What is the error tolerance of DCI termination?
How closely does it match the VRN and VRP reference resistors?
Is this error tolerance adequate for maintaining good signal integrity?
Will the tolerance change if I use the FreezeDCI patch?
DCI error tolerance (assuming 1% reference resistors) is +/-5% under nominal temperature and voltage conditions, and +/-10% over the entire range of recommended temperature and voltage conditions (note that the worst-case of +/-10% is extremely rare).
These tolerance values also assume that the "FreezeDCI" BitGen option is set. If the FreezeDCI option is not set, the tolerance range will be even smaller.
- For Virtex-II Pro devices, please see (Xilinx Answer 15619) for information on the "DCIUpdateMode" BitGen option.
DCIUpdateMode is equivalent to FreezeDCI for Virtex-II Pro devices.
If the termination is based on 2R, such as the LVDS_25_DCI standard, the worst-case error will be +/-20% (two times +/-10%).
- In most cases, a 2:1 impedance match is acceptable (for example, 25 to 100 ohms buffer impedance with a 50 ohm transmission line).
In some critical situations, a better match is required, but seldom is the match required to be better than +/-25% (38 to 62 ohms buffer impedance with a 50 ohm transmission line).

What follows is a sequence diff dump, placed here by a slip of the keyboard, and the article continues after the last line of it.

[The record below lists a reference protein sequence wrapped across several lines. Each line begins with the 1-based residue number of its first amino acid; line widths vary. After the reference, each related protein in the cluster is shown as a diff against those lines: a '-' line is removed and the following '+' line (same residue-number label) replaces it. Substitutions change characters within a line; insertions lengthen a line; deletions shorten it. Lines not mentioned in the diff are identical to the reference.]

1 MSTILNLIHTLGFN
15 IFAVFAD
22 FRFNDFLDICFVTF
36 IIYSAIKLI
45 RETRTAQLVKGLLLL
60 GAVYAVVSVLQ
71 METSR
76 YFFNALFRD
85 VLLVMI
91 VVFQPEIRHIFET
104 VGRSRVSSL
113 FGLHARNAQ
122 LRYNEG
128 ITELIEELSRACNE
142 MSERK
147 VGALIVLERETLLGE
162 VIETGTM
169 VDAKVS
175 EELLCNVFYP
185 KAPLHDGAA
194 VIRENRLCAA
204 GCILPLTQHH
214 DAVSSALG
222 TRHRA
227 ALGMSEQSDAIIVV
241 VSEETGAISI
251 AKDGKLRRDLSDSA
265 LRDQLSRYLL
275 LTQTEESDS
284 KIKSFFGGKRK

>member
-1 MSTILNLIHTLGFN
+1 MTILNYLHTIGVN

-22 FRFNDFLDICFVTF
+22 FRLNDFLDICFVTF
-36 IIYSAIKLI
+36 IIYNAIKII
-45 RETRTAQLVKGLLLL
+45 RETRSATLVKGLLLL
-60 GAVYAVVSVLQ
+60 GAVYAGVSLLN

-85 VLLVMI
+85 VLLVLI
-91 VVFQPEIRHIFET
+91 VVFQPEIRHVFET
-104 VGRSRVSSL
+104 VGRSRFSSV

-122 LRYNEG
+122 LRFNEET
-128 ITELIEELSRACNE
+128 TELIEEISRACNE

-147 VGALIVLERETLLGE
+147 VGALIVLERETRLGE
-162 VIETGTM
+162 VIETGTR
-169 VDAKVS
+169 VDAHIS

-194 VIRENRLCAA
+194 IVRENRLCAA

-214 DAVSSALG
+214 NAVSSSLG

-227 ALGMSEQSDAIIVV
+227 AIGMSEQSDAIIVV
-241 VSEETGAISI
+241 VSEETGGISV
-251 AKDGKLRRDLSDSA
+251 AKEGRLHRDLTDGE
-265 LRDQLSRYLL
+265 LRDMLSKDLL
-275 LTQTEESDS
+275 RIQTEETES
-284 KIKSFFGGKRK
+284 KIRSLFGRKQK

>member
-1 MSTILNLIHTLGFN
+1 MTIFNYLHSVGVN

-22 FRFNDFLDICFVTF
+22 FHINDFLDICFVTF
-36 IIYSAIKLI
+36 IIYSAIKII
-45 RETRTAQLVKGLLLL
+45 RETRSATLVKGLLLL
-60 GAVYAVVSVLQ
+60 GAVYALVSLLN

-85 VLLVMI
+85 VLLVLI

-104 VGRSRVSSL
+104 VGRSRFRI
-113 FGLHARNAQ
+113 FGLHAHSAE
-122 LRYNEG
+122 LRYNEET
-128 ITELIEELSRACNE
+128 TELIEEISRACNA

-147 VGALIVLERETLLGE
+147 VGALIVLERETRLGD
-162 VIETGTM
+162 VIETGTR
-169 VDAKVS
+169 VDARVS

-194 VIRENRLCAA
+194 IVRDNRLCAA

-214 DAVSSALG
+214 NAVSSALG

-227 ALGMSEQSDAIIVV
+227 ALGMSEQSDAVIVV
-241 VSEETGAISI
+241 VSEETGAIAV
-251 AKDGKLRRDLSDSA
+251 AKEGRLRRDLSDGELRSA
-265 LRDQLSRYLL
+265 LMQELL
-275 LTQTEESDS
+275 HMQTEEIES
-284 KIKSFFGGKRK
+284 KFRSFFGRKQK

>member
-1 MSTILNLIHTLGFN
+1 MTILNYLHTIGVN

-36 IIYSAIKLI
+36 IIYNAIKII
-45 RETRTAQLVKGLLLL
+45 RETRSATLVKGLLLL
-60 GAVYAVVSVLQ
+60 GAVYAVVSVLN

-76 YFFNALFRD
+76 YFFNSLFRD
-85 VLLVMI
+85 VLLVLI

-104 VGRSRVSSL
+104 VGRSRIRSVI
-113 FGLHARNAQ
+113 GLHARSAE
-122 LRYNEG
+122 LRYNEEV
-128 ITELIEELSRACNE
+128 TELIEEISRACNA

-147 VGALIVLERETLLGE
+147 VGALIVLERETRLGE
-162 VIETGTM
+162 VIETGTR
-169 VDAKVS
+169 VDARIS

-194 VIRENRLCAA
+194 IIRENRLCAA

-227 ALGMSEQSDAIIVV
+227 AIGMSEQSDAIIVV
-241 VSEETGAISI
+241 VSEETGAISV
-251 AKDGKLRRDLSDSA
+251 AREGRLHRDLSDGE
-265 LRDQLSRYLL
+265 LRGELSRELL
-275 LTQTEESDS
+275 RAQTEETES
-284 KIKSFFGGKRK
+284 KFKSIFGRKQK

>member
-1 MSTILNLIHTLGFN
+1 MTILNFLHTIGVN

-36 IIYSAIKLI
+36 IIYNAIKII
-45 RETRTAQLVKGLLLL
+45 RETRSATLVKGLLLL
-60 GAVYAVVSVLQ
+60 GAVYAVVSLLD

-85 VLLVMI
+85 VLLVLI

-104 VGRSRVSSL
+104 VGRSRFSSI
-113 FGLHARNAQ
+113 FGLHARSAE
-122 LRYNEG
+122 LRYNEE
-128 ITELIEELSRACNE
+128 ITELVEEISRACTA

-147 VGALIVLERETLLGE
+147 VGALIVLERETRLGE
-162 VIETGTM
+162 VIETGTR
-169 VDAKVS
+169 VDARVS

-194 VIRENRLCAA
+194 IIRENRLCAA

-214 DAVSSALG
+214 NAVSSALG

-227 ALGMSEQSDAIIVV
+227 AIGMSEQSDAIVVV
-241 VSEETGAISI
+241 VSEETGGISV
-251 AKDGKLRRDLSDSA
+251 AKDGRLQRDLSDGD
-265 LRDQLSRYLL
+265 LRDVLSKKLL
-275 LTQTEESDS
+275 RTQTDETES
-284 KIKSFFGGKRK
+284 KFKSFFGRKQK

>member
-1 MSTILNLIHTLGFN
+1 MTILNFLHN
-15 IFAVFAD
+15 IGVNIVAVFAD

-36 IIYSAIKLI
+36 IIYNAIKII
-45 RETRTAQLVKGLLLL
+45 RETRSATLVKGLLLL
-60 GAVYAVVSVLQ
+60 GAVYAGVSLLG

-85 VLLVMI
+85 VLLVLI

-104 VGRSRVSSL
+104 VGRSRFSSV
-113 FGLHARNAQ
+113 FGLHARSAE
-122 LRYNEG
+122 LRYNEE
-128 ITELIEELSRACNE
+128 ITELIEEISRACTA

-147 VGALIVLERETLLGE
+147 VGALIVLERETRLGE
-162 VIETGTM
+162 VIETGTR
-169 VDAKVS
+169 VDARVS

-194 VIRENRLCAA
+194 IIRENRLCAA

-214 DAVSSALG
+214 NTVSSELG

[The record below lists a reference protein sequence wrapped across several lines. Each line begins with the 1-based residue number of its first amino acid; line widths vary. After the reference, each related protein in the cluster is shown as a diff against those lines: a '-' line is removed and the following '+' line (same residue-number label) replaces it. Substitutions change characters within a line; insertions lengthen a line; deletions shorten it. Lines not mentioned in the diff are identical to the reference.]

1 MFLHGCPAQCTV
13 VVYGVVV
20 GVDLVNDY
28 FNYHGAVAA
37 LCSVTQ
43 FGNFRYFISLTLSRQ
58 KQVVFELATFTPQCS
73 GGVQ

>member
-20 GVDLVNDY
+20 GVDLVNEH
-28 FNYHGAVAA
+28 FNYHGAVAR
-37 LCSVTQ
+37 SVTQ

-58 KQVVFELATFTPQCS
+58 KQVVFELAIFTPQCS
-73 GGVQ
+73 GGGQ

- Using the FreezeDCI option (i.e., disabling fine adjustment) does not prevent DCI from performing its job.
Compensating for process (a coarse adjustment that occurs during configuration) is more important than compensating for temperature and voltage, and this DCI feature is very effective.
- Internally, DCI is implemented with transistors (not resistors).
As a result, the I/V curve is not linear. This is acceptable since it is designed to be 50 ohms (i.e., match the reference resistors) at the most critical points.
- For Virtex-II Pro, the LVDS_25_DT I/O standard is available to provide true internal 100 Ohm differential termination.
In most applications, LVDS_25_DT is a much better solution than LVDS_25_DCI. Please see (Xilinx Answer 17244) for more information.
See also (Xilinx Answer 19823).